What Happens When a Famous Instagram Teen Stops Being Polite and Starts Getting Real

Photo: essenaoneill/Instagram

Anybody who's ever Facetuned a selfie or tweeted a humblebrag to mask the vast pit of loneliness inside them knows that social media isn't real. But Instagram-famous teen and Australian model Essena O'Neill is using the huge platform she amassed by posting bikini photos and brunch tableaus to expose the truth about social media: that it's "fake" and almost entirely staged, and that many of its celebrities are as sad and empty as the followers commenting "#goals."

"I found myself drowning in the illusion," O'Neill wrote on her new site, Let's Be Game Changers. "Social media isn't real. It's purely contrived images and edited clips ranked against each other. It's a system based on social approval, likes and dislikes, validation in views, success in followers ... it's perfectly orchestrated judgement. And it consumed me."

"A 15 year old girl that calorie restricts and excessively exercises is not goals. Anyone addicted to social media fame like I once was, is not in a conscious state."

She's since deleted thousands of Instagrams and gone back and changed the captions on her remaining photos to show what was really going on when those pictures were taken. 

"NOT REAL LIFE - took over 100 in similar poses trying to make my stomach look good. Would have hardly eaten that day. Would have yelled at my little sister to keep taking them until I was somewhat proud of this. Yep so totally #goals"

"NOT REAL LIFE - I didn't pay for the dress, took countless photos trying to look hot for Instagram, the formal made me feel incredibly alone."

"Was paid $400 to post a dress. That's when I had maybe 150k followers, with half a million followers, I know of many online brands (with big budgets) that pay up to $2000 per post. Nothing is wrong with accepting brand deals. I just think it should be known. This photo had no substance, it was not of ethical manufacturing (I was uneducated at the time). SOCIAL MEDIA IS NOT REAL is my point. Be aware what people promote, ask yourself, what's their intention behind the photo?"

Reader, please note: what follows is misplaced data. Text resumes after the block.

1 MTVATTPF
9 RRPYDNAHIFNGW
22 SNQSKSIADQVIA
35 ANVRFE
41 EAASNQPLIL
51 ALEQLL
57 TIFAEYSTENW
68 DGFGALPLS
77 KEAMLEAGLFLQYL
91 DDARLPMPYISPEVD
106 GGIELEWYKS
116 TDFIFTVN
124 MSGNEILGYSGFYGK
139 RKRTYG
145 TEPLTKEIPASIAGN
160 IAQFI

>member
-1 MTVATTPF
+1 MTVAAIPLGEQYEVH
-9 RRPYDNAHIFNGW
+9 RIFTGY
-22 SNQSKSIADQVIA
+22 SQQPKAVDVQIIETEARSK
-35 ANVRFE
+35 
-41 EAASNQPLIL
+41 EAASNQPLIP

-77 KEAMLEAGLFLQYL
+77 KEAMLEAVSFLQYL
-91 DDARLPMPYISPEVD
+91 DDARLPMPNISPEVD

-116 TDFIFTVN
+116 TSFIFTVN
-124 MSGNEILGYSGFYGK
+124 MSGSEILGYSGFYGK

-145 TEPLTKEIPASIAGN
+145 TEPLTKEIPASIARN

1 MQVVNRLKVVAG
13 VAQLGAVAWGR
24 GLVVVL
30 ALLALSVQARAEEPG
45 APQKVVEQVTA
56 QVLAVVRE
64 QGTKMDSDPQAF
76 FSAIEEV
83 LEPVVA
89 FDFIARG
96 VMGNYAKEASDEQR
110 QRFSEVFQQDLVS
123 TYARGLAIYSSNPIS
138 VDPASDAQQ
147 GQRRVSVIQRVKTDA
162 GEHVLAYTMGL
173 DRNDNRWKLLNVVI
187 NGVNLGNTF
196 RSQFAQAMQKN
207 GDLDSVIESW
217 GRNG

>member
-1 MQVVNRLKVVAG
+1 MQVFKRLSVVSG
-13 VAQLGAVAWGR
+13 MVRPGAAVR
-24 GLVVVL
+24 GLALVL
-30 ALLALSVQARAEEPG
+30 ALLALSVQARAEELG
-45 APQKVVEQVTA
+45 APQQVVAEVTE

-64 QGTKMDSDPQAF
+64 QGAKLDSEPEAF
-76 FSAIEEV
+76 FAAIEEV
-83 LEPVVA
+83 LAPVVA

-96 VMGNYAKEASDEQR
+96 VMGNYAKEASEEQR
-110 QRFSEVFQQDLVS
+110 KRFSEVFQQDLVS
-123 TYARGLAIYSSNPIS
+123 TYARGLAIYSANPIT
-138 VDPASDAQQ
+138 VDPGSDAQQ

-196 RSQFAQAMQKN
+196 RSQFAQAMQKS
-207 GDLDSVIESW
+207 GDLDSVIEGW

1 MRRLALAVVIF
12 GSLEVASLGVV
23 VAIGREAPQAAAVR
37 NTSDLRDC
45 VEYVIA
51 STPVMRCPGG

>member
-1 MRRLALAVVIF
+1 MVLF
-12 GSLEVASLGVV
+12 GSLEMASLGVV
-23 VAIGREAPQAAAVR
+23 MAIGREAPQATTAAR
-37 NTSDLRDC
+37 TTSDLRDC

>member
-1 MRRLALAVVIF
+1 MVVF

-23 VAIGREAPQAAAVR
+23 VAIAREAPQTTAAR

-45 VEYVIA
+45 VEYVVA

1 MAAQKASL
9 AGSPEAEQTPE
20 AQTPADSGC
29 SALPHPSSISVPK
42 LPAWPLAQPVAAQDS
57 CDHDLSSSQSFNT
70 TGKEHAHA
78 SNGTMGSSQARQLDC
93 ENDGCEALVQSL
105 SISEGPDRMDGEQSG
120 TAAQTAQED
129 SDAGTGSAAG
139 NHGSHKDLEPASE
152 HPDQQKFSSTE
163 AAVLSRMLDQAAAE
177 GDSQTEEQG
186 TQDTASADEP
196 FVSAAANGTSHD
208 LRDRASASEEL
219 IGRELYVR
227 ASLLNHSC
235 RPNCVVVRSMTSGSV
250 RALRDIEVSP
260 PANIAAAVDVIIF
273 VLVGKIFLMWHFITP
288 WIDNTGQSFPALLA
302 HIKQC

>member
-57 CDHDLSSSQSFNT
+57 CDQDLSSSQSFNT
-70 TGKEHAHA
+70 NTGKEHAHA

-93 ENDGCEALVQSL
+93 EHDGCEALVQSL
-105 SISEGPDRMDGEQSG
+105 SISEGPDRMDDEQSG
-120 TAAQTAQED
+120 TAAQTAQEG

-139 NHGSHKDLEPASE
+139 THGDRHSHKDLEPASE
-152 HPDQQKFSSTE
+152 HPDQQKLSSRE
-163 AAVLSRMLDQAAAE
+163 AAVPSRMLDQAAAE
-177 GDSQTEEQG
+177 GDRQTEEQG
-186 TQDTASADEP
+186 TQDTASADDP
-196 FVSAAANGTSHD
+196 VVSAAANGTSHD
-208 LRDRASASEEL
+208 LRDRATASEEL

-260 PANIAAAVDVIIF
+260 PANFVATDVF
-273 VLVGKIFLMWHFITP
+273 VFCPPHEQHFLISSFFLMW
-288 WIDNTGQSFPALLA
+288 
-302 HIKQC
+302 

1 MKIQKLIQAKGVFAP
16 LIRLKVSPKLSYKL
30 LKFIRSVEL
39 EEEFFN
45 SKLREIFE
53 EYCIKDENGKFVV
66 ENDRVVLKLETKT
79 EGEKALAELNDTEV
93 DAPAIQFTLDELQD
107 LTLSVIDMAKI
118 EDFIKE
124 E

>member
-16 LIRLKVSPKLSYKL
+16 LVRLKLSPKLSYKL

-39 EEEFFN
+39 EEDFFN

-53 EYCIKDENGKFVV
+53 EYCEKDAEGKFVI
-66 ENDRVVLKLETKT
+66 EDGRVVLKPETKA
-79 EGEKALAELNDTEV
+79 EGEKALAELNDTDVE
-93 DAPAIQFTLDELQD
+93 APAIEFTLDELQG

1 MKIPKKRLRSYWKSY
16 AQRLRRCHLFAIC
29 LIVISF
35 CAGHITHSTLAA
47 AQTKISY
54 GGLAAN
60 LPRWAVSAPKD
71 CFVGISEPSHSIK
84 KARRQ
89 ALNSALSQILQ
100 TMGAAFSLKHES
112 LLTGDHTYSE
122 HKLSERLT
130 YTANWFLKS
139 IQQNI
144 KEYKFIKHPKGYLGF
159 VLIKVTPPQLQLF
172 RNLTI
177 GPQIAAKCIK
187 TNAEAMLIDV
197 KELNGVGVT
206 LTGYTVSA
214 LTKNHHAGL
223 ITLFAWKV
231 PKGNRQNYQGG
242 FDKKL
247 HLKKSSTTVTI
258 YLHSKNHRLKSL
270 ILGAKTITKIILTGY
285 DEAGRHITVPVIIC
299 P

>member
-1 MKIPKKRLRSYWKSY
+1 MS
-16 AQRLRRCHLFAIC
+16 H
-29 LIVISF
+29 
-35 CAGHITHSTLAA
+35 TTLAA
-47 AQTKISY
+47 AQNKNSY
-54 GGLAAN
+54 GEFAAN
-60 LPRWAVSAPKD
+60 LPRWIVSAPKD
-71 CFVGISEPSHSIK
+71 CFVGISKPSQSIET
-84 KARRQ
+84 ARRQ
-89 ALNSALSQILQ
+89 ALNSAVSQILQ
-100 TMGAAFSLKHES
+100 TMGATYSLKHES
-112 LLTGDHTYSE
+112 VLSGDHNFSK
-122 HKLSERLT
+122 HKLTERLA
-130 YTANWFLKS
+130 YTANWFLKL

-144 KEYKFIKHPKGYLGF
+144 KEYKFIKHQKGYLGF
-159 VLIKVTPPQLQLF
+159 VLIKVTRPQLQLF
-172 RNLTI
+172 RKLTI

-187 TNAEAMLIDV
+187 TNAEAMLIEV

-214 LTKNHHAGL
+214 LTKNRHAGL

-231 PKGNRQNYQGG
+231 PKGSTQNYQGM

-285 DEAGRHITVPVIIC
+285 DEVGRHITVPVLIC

"The only thing that made me feel good that day was this photo. How deeply depressing. Having a toned body is not all we as human beings are capable of."

"This is what I like to call a perfectly contrived candid shot. Nothing is candid about this. While yes going for a morning jog and ocean swim before school was fun, I felt the strong desire to pose with my thighs just apart #thighgap boobs pushed up #vsdoublepaddingtop and face away because obviously my body is my most likeable asset. Like this photo for my efforts to convince you that I'm really really hot #celebrityconstruct"

"and yet another photo taken purely to promote my 16 year old body. This was my whole identity. That was so limiting. Made me incredibly insecure. You have no idea."

O'Neill says she's quitting modeling and social-media sponsorships, and is hoping to use her platform to spread the values of environmental preservation, veganism, and "being present." Unfortunately, her posts seem to have sparked a war among the Instagram teens.

Update: O'Neill appears to have deleted her Instagram, but she uploaded a new video to Vimeo.